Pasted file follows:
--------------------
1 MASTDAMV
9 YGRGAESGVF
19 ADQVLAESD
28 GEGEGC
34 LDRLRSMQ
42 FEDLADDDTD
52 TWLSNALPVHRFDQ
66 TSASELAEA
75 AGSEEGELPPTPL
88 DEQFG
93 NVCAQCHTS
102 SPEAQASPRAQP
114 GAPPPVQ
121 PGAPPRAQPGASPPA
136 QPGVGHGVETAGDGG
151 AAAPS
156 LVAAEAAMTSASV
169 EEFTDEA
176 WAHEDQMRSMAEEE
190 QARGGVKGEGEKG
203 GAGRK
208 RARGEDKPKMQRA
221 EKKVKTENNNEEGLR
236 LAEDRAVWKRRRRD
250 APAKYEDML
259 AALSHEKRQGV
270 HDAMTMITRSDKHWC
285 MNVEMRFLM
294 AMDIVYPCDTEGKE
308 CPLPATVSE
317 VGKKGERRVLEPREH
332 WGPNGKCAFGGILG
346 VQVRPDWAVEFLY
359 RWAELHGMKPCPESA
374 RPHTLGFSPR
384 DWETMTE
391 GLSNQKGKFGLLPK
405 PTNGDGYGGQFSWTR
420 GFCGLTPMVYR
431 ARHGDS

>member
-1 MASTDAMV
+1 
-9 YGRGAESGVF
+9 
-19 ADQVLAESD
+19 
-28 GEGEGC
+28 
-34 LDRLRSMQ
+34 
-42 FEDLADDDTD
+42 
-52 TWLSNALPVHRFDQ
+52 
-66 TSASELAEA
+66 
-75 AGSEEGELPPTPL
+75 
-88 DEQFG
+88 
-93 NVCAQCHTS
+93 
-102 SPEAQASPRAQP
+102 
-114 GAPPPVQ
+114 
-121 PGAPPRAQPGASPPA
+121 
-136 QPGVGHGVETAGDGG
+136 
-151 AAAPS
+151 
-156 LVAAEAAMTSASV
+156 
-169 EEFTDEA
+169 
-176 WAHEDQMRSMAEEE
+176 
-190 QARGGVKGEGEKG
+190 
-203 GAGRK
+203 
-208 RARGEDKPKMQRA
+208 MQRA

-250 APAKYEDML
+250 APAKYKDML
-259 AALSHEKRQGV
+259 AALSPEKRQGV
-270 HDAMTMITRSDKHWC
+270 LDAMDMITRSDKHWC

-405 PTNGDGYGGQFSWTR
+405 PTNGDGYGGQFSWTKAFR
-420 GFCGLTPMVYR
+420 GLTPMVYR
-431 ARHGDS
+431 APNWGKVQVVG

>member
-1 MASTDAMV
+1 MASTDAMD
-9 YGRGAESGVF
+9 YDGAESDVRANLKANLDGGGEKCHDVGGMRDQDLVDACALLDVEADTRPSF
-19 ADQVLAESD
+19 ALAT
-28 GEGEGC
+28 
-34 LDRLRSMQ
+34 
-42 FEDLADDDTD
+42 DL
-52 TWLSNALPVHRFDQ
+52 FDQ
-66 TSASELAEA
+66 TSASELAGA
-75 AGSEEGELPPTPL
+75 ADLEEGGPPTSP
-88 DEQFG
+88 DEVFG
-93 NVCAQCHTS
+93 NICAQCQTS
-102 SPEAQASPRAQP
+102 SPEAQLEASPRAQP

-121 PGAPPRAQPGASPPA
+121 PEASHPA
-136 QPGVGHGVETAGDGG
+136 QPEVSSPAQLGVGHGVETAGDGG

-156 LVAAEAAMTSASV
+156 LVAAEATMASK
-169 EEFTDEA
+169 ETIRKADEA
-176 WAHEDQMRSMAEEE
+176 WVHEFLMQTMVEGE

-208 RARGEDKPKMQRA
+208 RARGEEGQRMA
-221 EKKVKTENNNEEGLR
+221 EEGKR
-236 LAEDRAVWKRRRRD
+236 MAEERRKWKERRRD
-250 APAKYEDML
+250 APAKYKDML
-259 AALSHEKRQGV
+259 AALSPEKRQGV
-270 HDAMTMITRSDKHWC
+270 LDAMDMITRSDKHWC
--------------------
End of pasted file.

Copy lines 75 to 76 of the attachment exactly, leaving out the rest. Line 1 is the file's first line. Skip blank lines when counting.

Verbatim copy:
+156 
-169 EEFTDEA